Given the vastly differing political systems existing in the two zones, experience has shown the development of any close and friendly relationships between Allied Military Government and the Yugoslav Military Government to be most difficult. We should strive, however, to develop and maintain cooperative and mutually advantageous relations with the Yugoslav authorities of Zone B and to reduce to a minimum the causes and manifestations of interzonal frictions, which can only reduce the probability of achieving a settlement for [Page 1342] the area agreed upon by Italy and Yugoslavia. We should continue to oppose efforts of the Yugoslav Military Government to take a hand in the internal affairs of Zone A.
Economic. Neither Zone A nor the Free Territory of Trieste as a whole can be considered actually or potentially a viable economic unit. Historically, the city of Trieste grew to economic importance by virtue of its position as the principal port of the Austro-Hungarian Empire. At present the city is detached from its hinterland, and recent political and economic developments in central and eastern Europe have caused a marked reduction in Trieste’s traditional entrepot trade.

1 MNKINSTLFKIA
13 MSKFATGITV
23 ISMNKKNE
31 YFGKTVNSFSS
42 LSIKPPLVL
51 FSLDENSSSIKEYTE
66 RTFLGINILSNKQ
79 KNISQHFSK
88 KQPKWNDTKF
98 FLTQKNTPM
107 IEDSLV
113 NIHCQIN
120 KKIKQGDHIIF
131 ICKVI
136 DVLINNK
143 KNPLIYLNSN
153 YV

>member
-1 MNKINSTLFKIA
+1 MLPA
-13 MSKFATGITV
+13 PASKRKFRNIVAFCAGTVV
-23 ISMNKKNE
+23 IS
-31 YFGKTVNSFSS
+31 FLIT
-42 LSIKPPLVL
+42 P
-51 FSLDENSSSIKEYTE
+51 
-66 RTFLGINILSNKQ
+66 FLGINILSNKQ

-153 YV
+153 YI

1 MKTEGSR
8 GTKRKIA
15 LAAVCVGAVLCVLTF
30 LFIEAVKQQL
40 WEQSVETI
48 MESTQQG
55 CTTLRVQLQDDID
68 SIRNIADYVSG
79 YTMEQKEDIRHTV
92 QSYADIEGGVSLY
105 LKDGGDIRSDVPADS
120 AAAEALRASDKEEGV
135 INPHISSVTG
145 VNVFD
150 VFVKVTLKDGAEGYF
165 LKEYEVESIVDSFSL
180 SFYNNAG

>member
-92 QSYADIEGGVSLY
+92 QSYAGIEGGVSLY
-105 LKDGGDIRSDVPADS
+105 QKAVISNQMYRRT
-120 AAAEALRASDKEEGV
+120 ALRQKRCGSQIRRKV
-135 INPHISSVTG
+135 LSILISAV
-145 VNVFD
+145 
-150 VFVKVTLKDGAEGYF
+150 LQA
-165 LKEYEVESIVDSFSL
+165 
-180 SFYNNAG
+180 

Under present circumstances, the economy of Zone A can prosper only if it is treated as part of the Italian economy. According to the terms of the Italian Peace Treaty pending the appointment of a Governor for the Free Territory and the establishment of a separate currency regime, the Italian lira is legal tender within Zone A, and the Italian Government must supply the Zone’s needs for foreign exchange and currency. In the spring of 1948 agreements were concluded between Allied Military Government and the Italian Government under which the Italian Government declared itself ready to supply adequate financing for the needs of the administration (i. e. to meet the agreed budgetary deficit) and to satisfy the foreign exchange needs of the Zone under conditions no less favorable than those applying in Italy. By agreement, the foreign exchange earnings of the Zone are transferred to Italy. Furthermore, all foreign trade of the Zone is carried out within the framework of Italian commercial treaties or agreements and in accordance with Italian foreign currency regulation and controls. The economy of Zone A, therefore, is closely tied to that of Italy.